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What do AI and analytics mean for the future of recruitment?

Abigail Britnell, investment business consultant at WeareSSG

 

The nature of a successful recruiter has always been the ability to match the right candidate to the right role. Being able to spot the key skills, and knowing if a candidate is the right fit for a companies’ culture, is what sets the top billers apart from their colleagues. As humans, we’re able to make these judgements based on facts which are often combined with a recruiter's second sense.  

 

Is artificial intelligence capable of replicating this very human trait?

 

The simple answer is we don’t yet know what AI will eventually become capable of, but for my money, humans will remain the key cog in recruiting, and AI isn’t yet able to teach itself without human input and development. Regulations will have to come into force as the technology continues to grow and develop.

 

Analytics and metrics

 

The industry has come long from its first inception. The technological changes that have had the biggest impact so far, haven’t just been from social media sites and LinkedIn, but also from the advances in CRM and applicant tracking systems for both in-house recruiters, agency, independents and external recruiters. Not to mention all the other data management systems available on the market and of course Job boards have also had a huge impact on sourcing capabilities.

 

These emerging technologies are delivering a more structured and engaging candidate journey, tailored to an individual's specific requirements. Along with this, they’re delivering the ability to utilise these metrics in a way that allows recruiters to focus on where top talent might be hiding and provide improved feedback as to why they didn’t match the role. This is the main frustration shared by candidates across a variety of sectors. Metrics are at the heart of managing expectations on all sides of the process.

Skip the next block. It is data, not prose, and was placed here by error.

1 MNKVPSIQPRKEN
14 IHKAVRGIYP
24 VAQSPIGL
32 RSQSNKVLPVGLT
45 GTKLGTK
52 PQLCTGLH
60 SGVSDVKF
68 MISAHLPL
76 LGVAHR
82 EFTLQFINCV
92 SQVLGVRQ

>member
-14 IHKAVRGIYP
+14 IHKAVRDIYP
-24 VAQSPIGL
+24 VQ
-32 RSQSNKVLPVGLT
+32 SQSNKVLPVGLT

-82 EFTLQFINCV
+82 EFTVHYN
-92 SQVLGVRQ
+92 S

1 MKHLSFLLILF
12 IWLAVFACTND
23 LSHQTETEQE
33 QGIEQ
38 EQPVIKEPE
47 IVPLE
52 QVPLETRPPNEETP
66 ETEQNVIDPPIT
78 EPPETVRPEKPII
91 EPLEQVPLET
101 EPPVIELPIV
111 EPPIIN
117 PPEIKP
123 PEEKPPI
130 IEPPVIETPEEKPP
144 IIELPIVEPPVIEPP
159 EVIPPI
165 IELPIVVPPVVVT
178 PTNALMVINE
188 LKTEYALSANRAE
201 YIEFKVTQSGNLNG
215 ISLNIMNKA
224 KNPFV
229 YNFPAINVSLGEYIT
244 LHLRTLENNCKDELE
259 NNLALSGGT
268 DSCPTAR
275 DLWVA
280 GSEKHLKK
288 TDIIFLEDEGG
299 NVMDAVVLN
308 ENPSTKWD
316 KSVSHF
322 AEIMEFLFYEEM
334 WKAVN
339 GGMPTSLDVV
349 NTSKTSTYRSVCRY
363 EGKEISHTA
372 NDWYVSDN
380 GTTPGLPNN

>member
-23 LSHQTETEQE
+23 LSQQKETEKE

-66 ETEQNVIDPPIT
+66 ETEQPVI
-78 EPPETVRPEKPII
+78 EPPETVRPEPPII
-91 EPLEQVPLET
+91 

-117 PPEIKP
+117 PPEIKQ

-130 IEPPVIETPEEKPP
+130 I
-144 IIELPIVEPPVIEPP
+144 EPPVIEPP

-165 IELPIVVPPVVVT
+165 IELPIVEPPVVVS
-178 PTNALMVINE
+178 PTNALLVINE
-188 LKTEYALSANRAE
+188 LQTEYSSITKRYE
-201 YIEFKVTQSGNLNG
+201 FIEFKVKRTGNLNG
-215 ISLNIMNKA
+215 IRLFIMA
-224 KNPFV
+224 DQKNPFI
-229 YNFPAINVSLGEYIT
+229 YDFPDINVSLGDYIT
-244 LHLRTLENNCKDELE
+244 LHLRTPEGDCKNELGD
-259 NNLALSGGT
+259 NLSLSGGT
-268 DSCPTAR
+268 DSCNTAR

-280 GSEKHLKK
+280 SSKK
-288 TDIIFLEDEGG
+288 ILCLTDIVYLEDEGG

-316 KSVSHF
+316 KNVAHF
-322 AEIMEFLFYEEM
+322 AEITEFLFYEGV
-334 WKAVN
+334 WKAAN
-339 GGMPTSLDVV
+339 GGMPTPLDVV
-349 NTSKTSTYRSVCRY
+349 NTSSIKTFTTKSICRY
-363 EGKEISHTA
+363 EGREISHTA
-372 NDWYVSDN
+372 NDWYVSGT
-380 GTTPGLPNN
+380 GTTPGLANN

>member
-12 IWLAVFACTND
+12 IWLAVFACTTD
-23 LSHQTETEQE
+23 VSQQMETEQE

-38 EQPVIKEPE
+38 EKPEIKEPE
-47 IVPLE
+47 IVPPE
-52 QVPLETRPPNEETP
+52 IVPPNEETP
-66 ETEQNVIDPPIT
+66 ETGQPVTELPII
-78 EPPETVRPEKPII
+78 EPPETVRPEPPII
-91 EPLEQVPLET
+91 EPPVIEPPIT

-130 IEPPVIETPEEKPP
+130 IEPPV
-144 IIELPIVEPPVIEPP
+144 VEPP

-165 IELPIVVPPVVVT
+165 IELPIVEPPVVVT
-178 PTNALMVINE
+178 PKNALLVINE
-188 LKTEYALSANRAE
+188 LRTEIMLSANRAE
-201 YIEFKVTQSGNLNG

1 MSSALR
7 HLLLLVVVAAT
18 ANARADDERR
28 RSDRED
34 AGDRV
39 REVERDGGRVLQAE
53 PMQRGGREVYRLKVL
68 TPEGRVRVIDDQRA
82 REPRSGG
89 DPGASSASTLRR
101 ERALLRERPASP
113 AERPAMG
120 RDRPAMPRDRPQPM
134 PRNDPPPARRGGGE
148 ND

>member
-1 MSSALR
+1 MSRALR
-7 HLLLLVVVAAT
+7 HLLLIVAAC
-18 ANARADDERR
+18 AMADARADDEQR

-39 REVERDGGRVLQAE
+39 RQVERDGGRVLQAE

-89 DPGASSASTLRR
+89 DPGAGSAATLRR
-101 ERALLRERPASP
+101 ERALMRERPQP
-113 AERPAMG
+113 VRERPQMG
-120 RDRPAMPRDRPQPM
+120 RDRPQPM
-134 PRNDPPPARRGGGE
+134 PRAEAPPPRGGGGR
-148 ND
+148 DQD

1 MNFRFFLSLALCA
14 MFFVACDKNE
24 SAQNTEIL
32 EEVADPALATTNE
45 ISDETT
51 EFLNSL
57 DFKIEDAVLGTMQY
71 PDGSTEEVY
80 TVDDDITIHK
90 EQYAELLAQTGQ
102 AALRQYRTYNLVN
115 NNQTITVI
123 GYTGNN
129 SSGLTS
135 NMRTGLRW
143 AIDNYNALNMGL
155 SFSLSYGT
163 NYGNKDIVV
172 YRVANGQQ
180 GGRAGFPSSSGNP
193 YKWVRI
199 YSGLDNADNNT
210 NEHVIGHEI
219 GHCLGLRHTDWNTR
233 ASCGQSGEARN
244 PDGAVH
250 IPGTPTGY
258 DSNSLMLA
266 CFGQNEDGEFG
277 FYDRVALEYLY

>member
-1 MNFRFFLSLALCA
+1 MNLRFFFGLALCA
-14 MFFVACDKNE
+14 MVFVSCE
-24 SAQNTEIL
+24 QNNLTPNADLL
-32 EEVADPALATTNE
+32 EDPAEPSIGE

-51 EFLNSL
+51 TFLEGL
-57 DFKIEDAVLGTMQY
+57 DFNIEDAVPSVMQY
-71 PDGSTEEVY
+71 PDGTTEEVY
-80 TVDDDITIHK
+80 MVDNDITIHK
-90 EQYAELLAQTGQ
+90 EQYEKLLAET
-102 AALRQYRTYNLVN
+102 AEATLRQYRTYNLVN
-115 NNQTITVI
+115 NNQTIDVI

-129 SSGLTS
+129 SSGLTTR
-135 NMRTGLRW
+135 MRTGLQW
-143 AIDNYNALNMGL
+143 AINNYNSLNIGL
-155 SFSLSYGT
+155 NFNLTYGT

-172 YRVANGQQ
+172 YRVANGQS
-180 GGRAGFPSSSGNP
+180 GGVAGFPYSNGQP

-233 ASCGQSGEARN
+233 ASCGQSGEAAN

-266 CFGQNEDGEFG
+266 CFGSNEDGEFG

Gamification has become a necessary tool for engaging new candidates and has been a key driver in moving training forward within the recruitment industry. Figures show that using this method when it comes to attracting candidates and engaging recruiters delivers three times more engagement from the end-users.

 

What does the future of artificial intelligence look like?

 

Artificial intelligence has already been around for more than 60 years, but we’re only just reaching the levels of computing power necessary to deliver functional, responsive, learning AI computing systems. Following on from Moore’s law which was established in 1970,  computer processing power will double every two years, there’s been a one trillion fold increase in processing power since 1956. Digital data is increasing exponentially and by 2025 there will be 163 zettabytes.

 

It’s this massive amount of data creation which is the driving force behind machine learning and smarter AI. Previously there weren’t enough data points for the machines to be exposed in order to ‘teach’ them.

 

Combined with humans who are constantly fine-tuning algorithms, computerised emotional intelligence could enter the Zeitgeist as a tangible reality in the very near future. When this is combined with Quantum computing, there could be no limit to what machines can learn. However, the great debate is, will they ever be able to feel?

 

As recruiters, the main question is, will we be replaced by intelligent computers and chatbots? There’s no simple answer, however, there’s no reason recruiters can’t use the machines to do the heavy lifting in terms of repetitive tasks, leaving them free to concentrate on building vital human relationships with both clients and candidates.

 

Photo courtesy of Shutterstock.com

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